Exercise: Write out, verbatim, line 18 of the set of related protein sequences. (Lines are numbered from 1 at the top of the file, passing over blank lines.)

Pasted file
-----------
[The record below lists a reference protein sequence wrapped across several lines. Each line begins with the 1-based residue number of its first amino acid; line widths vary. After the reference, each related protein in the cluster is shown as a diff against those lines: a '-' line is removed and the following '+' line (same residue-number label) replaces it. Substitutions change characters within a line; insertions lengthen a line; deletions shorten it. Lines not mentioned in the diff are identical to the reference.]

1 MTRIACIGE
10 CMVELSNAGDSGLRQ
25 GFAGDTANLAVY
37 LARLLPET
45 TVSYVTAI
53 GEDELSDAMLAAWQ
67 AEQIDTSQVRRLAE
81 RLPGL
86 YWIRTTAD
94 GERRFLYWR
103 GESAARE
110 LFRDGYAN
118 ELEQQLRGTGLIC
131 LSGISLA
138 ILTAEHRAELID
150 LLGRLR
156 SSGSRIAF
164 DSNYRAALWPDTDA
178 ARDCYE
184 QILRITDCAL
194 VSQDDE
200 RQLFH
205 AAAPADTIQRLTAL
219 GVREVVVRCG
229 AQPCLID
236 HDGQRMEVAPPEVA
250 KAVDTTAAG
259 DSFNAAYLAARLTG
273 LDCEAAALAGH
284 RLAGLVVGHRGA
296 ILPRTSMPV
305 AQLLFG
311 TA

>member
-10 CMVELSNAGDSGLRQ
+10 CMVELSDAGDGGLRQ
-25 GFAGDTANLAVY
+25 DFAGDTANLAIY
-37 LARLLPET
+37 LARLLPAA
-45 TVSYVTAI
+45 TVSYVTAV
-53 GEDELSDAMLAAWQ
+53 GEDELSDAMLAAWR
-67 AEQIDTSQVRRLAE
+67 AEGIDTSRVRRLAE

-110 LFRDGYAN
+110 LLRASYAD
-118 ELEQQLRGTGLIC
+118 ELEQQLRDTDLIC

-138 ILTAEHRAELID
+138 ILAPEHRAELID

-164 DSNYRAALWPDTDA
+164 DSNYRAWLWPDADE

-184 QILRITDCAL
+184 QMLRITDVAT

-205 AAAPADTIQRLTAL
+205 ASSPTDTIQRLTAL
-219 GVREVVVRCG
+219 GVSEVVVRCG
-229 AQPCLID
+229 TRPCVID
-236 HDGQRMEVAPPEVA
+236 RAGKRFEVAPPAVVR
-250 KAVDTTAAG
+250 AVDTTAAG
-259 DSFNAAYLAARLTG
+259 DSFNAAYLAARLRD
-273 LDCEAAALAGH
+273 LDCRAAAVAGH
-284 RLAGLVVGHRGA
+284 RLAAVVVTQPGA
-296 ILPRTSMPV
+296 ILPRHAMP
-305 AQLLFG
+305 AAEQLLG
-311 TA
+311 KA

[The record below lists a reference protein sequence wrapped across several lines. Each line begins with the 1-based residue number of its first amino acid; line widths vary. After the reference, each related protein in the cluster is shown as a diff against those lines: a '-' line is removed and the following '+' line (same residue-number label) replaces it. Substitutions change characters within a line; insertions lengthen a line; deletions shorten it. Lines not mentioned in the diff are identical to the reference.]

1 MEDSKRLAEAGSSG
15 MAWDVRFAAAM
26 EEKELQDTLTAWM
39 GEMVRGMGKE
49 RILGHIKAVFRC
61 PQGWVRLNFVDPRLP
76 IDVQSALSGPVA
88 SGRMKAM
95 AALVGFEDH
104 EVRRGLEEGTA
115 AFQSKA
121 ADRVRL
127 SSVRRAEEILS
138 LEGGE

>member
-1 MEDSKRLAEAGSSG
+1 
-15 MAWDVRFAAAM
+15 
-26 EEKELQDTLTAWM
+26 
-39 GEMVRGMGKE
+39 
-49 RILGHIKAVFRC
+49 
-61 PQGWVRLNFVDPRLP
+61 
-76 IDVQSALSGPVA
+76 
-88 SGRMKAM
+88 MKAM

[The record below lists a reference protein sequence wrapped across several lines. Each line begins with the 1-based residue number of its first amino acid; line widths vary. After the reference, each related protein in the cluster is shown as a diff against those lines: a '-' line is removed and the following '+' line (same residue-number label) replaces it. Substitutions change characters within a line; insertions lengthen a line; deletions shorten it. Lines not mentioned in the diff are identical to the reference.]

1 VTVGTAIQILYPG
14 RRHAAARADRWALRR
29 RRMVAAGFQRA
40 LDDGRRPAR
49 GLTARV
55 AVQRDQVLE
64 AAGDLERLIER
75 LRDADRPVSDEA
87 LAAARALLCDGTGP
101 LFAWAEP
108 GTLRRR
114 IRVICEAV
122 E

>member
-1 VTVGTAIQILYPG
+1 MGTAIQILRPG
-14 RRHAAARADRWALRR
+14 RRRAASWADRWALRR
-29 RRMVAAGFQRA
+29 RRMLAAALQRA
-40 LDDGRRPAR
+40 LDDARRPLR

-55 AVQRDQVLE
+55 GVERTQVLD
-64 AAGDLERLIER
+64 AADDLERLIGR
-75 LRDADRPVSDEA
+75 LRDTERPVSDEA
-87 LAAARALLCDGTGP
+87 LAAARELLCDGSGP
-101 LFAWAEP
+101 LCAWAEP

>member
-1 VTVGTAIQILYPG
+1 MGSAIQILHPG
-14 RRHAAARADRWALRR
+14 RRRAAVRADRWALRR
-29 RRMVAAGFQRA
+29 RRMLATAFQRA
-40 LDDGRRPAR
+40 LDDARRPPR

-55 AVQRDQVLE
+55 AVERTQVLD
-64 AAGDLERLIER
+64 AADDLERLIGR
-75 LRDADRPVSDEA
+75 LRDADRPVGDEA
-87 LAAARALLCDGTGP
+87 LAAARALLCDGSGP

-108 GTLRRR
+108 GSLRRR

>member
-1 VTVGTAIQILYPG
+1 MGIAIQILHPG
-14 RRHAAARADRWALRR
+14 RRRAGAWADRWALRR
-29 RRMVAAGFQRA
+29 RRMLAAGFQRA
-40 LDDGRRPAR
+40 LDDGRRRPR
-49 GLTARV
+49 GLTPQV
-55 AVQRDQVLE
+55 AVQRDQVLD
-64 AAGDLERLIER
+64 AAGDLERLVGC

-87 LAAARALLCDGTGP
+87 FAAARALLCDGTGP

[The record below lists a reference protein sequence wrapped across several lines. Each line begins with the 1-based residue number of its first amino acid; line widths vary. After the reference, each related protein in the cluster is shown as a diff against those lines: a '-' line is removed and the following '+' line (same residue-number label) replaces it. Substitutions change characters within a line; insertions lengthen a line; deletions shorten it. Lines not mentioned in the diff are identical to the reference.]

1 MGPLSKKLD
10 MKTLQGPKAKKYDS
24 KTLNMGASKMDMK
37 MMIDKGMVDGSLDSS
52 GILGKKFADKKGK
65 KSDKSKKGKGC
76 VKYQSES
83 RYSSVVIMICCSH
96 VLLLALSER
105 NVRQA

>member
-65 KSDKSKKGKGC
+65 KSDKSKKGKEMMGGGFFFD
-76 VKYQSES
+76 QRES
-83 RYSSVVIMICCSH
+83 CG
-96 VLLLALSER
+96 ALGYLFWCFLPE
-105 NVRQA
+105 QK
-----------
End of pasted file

156 SSGSRIAF